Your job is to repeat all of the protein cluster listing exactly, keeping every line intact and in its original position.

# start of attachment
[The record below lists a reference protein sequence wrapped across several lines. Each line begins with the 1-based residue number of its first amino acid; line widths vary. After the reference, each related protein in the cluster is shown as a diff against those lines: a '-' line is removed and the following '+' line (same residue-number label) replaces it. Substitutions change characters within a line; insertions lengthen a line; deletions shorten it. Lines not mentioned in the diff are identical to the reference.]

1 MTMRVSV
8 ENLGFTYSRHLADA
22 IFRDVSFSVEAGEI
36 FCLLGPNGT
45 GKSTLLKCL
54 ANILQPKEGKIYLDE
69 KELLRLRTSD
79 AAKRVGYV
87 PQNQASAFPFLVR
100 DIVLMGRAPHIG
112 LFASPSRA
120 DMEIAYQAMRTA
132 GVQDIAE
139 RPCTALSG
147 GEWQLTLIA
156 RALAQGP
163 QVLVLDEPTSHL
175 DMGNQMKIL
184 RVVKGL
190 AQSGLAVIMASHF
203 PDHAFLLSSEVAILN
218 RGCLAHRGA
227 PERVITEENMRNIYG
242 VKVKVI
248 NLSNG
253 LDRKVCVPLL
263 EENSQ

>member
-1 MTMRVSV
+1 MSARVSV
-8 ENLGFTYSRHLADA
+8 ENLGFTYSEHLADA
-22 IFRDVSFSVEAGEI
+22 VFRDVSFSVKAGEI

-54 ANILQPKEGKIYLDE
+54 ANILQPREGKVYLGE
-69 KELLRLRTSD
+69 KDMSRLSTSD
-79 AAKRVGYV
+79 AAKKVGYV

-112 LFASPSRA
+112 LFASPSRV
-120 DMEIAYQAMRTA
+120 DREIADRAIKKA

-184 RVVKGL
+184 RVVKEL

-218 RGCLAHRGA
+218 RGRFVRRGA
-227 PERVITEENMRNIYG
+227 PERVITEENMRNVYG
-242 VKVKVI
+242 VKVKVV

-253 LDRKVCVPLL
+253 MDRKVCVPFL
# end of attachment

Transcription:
[The record below lists a reference protein sequence wrapped across several lines. Each line begins with the 1-based residue number of its first amino acid; line widths vary. After the reference, each related protein in the cluster is shown as a diff against those lines: a '-' line is removed and the following '+' line (same residue-number label) replaces it. Substitutions change characters within a line; insertions lengthen a line; deletions shorten it. Lines not mentioned in the diff are identical to the reference.]

1 MTMRVSV
8 ENLGFTYSRHLADA
22 IFRDVSFSVEAGEI
36 FCLLGPNGT
45 GKSTLLKCL
54 ANILQPKEGKIYLDE
69 KELLRLRTSD
79 AAKRVGYV
87 PQNQASAFPFLVR
100 DIVLMGRAPHIG
112 LFASPSRA
120 DMEIAYQAMRTA
132 GVQDIAE
139 RPCTALSG
147 GEWQLTLIA
156 RALAQGP
163 QVLVLDEPTSHL
175 DMGNQMKIL
184 RVVKGL
190 AQSGLAVIMASHF
203 PDHAFLLSSEVAILN
218 RGCLAHRGA
227 PERVITEENMRNIYG
242 VKVKVI
248 NLSNG
253 LDRKVCVPLL
263 EENSQ

>member
-1 MTMRVSV
+1 MSARVSV
-8 ENLGFTYSRHLADA
+8 ENLGFTYSEHLADA
-22 IFRDVSFSVEAGEI
+22 VFRDVSFSVKAGEI

-54 ANILQPKEGKIYLDE
+54 ANILQPREGKVYLGE
-69 KELLRLRTSD
+69 KDMSRLSTSD
-79 AAKRVGYV
+79 AAKKVGYV

-112 LFASPSRA
+112 LFASPSRV
-120 DMEIAYQAMRTA
+120 DREIADRAIKKA

-184 RVVKGL
+184 RVVKEL

-218 RGCLAHRGA
+218 RGRFVRRGA
-227 PERVITEENMRNIYG
+227 PERVITEENMRNVYG
-242 VKVKVI
+242 VKVKVV

-253 LDRKVCVPLL
+253 MDRKVCVPFL